The pandemic has put digital transformation up front and center on the CIO’s agenda over the past few years. According to 2022 State of the CIO study, 85% of CIOs are focusing on transformational initiatives with pre-pandemic levels of technology budget growth. Going digital empowers businesses to deliver enhanced experiences in an age where consumers will pay 16% more for a great customer experience. On the flipside, 32% of customers will stop doing business with a brand after just one bad experience.
Amid pandemic-era supply chain challenges, digital transformation improves and streamlines operations, and supports a hybrid workforce through technologies like AI and automation. By 2024, enhanced analytics and automatic remediation capabilities will refocus 30% of IT operations efforts from support to continuous engineering.
The goal? To enhance and stabilize continuous business operations despite future disruptions seeing how the pandemic has highlighted the importance of business resiliency and agility. By 2022, 55% of organizations will be boosting resiliency, as well as improving profitability, innovation rates, and cost efficiencies by more than 20% compared to their peers.
Given these benefits that organizations stand to gain, it’s no surprise that 65% of the global GDP will be digitalized this year as they rush to tap into the digital opportunity.
Complexity, the key barrier to digital transformation
However, even the most future-forward CIOs encounter a gap between what CIOs want to achieve and what they can currently achieve.
“With the slate of pandemic-era IT investments comes along the influx of new technologies. Integrating these into the current IT mix often brings about complexities in their digital transformation.” explained Ernest Lin, General Manager, Kyndryl Hong Kong. “How do you ensure new, open technologies like AI and automation can interoperate seamlessly with legacy IT? How do you efficiently manage both on-premises and cloud, and at the same time keeping an eye out on costs? This complexity further increases as organizations scale amid rapid technological advances.”
It’s no surprise that organizations will find difficulties in managing data, given its exponential growth. And if finding ways to maximize the value of data silos is not challenging enough, CIOs will also need to keep in view the increasingly complex regulatory requirements that differ across regions.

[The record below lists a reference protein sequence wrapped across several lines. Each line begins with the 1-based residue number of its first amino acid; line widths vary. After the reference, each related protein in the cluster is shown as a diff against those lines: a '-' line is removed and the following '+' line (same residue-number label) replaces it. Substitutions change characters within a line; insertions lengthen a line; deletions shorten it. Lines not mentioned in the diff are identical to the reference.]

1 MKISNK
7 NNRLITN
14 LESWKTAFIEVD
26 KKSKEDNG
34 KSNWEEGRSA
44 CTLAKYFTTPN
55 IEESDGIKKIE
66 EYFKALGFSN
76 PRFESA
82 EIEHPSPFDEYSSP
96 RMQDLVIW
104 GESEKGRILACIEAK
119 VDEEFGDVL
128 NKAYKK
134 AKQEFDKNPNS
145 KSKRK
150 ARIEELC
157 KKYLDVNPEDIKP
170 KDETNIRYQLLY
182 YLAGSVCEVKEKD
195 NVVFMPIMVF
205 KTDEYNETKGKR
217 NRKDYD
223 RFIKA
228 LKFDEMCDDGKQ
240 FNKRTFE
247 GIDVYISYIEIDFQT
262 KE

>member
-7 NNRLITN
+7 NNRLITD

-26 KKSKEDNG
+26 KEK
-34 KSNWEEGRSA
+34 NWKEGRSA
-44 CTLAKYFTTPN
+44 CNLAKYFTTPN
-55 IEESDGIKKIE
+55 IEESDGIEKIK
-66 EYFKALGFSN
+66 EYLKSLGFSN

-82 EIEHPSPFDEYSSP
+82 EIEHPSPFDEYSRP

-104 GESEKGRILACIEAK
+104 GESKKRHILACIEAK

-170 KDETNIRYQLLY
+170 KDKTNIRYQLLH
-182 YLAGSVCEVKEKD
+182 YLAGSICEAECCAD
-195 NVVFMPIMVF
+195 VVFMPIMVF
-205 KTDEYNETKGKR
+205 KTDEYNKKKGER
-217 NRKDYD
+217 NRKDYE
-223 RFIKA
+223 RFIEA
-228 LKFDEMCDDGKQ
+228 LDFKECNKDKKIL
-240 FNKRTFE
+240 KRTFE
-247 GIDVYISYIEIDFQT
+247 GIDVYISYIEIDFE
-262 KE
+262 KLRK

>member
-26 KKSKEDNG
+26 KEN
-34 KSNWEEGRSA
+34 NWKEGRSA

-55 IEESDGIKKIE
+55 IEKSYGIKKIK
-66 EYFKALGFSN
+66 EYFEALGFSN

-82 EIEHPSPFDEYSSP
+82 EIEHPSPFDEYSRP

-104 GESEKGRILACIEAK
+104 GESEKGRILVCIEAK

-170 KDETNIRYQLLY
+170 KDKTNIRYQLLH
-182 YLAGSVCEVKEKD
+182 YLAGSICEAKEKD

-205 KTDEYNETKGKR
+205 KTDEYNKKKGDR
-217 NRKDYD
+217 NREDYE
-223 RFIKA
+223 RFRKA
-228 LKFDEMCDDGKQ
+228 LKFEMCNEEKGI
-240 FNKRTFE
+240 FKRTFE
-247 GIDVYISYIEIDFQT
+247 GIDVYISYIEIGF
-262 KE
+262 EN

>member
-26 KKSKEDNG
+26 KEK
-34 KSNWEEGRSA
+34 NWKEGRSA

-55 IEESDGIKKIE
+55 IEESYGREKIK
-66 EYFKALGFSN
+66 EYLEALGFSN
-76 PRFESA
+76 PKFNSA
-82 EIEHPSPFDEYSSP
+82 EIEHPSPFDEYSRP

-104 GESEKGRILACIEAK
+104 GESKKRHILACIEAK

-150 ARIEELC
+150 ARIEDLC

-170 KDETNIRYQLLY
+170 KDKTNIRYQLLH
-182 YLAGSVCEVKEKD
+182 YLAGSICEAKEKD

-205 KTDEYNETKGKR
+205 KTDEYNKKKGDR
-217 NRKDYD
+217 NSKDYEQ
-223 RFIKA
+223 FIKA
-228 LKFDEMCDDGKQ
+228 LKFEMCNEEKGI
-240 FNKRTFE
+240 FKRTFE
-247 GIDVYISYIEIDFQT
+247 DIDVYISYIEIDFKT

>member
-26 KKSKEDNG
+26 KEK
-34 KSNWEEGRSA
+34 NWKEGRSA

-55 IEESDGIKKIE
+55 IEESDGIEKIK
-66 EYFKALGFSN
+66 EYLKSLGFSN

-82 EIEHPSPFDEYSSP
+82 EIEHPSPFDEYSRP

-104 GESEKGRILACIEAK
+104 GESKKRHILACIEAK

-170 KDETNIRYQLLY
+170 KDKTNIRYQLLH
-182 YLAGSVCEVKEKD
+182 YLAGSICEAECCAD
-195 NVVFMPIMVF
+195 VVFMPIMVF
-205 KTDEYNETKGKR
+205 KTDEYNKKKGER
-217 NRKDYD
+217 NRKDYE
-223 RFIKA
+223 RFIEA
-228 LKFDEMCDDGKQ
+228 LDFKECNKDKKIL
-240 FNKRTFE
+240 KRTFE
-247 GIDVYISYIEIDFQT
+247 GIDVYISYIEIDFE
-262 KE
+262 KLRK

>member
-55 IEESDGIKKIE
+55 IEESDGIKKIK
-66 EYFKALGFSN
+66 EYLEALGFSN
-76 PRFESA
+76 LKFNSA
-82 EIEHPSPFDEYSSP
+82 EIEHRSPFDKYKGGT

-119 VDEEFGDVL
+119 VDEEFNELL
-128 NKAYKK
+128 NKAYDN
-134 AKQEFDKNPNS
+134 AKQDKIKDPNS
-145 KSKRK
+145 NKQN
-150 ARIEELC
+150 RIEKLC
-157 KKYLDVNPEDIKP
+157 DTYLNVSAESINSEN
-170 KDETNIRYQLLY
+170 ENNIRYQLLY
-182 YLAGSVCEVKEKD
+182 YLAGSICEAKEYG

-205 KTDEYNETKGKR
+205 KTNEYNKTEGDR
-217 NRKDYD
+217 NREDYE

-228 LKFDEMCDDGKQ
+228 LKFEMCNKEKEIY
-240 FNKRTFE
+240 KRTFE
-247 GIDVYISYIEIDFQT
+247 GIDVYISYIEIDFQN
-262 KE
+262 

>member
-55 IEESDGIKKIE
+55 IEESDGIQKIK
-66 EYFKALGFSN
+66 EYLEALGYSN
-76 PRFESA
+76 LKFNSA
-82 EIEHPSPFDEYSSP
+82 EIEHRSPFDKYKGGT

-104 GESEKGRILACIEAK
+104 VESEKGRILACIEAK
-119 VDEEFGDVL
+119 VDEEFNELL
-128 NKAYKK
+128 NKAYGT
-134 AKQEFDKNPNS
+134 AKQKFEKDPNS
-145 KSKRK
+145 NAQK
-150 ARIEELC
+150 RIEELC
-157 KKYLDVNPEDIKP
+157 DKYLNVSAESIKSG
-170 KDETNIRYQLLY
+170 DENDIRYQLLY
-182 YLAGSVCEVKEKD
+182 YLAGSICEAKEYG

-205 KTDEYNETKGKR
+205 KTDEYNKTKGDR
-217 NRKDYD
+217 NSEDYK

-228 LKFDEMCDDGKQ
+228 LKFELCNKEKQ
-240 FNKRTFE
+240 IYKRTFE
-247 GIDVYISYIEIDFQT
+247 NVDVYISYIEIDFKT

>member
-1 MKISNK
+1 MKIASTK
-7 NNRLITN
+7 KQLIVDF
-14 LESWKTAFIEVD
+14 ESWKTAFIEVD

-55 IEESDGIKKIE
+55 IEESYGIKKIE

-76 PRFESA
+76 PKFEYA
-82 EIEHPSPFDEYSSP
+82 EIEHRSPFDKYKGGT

The talent shortage comes up often in CIO conversations. With new technologies and increased data comes the need for new skillsets to deploy and manage them. But in the climate of global tech skills gap, demand far outweighs the current supply of IT talent; in the face of these professional shortages, CIOs must re-evaluate their operating models to better integrate skills with services.
What does successful transformation look like?
The most important thing to understand about digital transformation is that it’s an ongoing journey not a destination, which means organizations need to implement appropriate technology governance frameworks and enterprise architecture. These are crucial to set system service and interface standards (think containers and microservices) as well as better position organizations to embrace open technologies and deeper innovation. The result is a more agile, resilient organization that can adapt to a new generation of digital challenges.
“In this new frontier of cloud-enabled business, it’s crucial to have solid platforms to accommodate modern use cases and services on SaaS, PaaS, and IaaS models,” said Lin. “But it’s also equally important to have the right technology partner for the long journey ahead that can simplify integration and innovation complexities without compromising operations.”
The right partner should tap into a robust mix of regional and global skill pools, which smoothens the transition from a skill-based to service-based operating model. It should also offer Fortune-100 caliber best practices and capabilities, to seamlessly integrate different technologies, systems, and platforms for continuous innovation and new growth opportunities. The right partner can help design, build, manage, and modernize mission-critical IT environments, which frees CIOs and IT teams to focus on strategic initiatives.
An example would be how a Hong Kong automobile dealership engaged Kyndryl as a long-term partner to support its expansion strategy, enabling it to deliver reliable and secure SAP infrastructure for critical apps on hyperscaler. With Kyndryl, the dealership adopted an agile model for on-demand cloud services and a robust infrastructure, in turn empowering it to focus on its core business, reduce IT complexities and costs while improving agility and cybersecurity.
It’s clear that despite the level of complexity required, digital transformation remains a critical process for all businesses today—and not every company can make this transformation. We’re seeing heartening uptake in the global managed services market at 12.44% compound annual growth rate from 2022 to 2027 with Asia as the fastest growing region. This points towards a robust demand for partner capabilities across consulting and technology services. Ultimately, the reliance on partnership will allow CIOs to focus on their core business and strategic operations, which in turn enables results-based outcomes that will drive them towards success regardless of uncertainties and economic shocks.
Find out more about how Kyndryl can simplify your digital transformation initiatives here.